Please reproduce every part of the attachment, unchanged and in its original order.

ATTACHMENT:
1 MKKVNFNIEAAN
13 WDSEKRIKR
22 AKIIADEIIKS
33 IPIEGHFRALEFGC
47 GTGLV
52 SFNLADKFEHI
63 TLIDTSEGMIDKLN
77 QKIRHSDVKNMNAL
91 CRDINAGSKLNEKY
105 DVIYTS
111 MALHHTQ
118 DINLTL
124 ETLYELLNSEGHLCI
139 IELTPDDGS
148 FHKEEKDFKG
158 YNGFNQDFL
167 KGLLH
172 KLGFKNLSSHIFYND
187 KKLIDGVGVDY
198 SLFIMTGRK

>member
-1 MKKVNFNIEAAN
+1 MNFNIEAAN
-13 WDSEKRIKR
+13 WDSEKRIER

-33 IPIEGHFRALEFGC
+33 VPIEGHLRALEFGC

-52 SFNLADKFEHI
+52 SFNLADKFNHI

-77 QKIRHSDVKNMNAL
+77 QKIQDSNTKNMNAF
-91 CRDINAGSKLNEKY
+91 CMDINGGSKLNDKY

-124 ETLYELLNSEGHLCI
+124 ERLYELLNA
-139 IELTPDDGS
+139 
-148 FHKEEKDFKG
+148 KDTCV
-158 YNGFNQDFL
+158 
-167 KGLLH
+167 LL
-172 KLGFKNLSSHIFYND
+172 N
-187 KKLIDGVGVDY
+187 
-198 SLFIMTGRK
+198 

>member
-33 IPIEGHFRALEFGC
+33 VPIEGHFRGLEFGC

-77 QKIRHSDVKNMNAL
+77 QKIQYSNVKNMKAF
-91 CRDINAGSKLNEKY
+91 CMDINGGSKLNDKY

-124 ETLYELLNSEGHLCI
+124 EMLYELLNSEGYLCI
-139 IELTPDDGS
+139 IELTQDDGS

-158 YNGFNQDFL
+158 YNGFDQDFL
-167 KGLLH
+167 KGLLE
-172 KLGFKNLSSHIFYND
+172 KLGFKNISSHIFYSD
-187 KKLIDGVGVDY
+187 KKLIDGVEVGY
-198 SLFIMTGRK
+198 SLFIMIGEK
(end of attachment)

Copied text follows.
1 MKKVNFNIEAAN
13 WDSEKRIKR
22 AKIIADEIIKS
33 IPIEGHFRALEFGC
47 GTGLV
52 SFNLADKFEHI
63 TLIDTSEGMIDKLN
77 QKIRHSDVKNMNAL
91 CRDINAGSKLNEKY
105 DVIYTS
111 MALHHTQ
118 DINLTL
124 ETLYELLNSEGHLCI
139 IELTPDDGS
148 FHKEEKDFKG
158 YNGFNQDFL
167 KGLLH
172 KLGFKNLSSHIFYND
187 KKLIDGVGVDY
198 SLFIMTGRK

>member
-1 MKKVNFNIEAAN
+1 MNFNIEAAN
-13 WDSEKRIKR
+13 WDSEKRIER

-33 IPIEGHFRALEFGC
+33 VPIEGHLRALEFGC

-52 SFNLADKFEHI
+52 SFNLADKFNHI

-77 QKIRHSDVKNMNAL
+77 QKIQDSNTKNMNAF
-91 CRDINAGSKLNEKY
+91 CMDINGGSKLNDKY

-124 ETLYELLNSEGHLCI
+124 ERLYELLNA
-139 IELTPDDGS
+139 
-148 FHKEEKDFKG
+148 KDTCV
-158 YNGFNQDFL
+158 
-167 KGLLH
+167 LL
-172 KLGFKNLSSHIFYND
+172 N
-187 KKLIDGVGVDY
+187 
-198 SLFIMTGRK
+198 

>member
-33 IPIEGHFRALEFGC
+33 VPIEGHFRGLEFGC

-77 QKIRHSDVKNMNAL
+77 QKIQYSNVKNMKAF
-91 CRDINAGSKLNEKY
+91 CMDINGGSKLNDKY

-124 ETLYELLNSEGHLCI
+124 EMLYELLNSEGYLCI
-139 IELTPDDGS
+139 IELTQDDGS

-158 YNGFNQDFL
+158 YNGFDQDFL
-167 KGLLH
+167 KGLLE
-172 KLGFKNLSSHIFYND
+172 KLGFKNISSHIFYSD
-187 KKLIDGVGVDY
+187 KKLIDGVEVGY
-198 SLFIMTGRK
+198 SLFIMIGEK